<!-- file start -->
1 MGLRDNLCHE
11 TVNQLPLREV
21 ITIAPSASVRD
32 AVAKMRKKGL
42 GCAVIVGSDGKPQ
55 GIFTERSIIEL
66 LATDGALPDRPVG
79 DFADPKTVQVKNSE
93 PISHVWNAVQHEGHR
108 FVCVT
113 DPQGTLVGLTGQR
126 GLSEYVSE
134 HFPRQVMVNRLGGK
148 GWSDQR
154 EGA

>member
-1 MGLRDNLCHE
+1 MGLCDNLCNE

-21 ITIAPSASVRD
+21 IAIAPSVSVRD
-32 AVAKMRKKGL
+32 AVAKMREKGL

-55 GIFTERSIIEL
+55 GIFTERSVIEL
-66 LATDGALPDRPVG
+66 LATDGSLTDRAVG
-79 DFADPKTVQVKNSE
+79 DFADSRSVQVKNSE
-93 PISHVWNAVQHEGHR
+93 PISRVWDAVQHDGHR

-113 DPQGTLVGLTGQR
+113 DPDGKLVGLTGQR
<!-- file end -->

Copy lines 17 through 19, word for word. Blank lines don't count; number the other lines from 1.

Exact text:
-1 MGLRDNLCHE
+1 MGLCDNLCNE

-21 ITIAPSASVRD